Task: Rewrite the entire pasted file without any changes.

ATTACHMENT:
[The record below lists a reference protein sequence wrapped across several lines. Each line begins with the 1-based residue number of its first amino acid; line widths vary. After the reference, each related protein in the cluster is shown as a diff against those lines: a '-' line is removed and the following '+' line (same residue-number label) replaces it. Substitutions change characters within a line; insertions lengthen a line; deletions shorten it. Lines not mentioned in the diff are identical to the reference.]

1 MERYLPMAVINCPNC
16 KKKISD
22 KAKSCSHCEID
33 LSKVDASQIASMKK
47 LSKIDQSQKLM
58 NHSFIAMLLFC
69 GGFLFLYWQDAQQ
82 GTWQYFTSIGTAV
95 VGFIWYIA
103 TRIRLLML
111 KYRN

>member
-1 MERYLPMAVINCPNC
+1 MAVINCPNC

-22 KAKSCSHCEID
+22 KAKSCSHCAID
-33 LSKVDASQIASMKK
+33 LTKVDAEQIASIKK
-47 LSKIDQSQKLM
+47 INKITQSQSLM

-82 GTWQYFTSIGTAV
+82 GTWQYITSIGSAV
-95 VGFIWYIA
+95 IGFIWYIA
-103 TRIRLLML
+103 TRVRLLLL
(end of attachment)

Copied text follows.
[The record below lists a reference protein sequence wrapped across several lines. Each line begins with the 1-based residue number of its first amino acid; line widths vary. After the reference, each related protein in the cluster is shown as a diff against those lines: a '-' line is removed and the following '+' line (same residue-number label) replaces it. Substitutions change characters within a line; insertions lengthen a line; deletions shorten it. Lines not mentioned in the diff are identical to the reference.]

1 MERYLPMAVINCPNC
16 KKKISD
22 KAKSCSHCEID
33 LSKVDASQIASMKK
47 LSKIDQSQKLM
58 NHSFIAMLLFC
69 GGFLFLYWQDAQQ
82 GTWQYFTSIGTAV
95 VGFIWYIA
103 TRIRLLML
111 KYRN

>member
-1 MERYLPMAVINCPNC
+1 MAVINCPNC

-22 KAKSCSHCEID
+22 KAKSCSHCAID
-33 LSKVDASQIASMKK
+33 LTKVDAEQIASIKK
-47 LSKIDQSQKLM
+47 INKITQSQSLM

-82 GTWQYFTSIGTAV
+82 GTWQYITSIGSAV
-95 VGFIWYIA
+95 IGFIWYIA
-103 TRIRLLML
+103 TRVRLLLL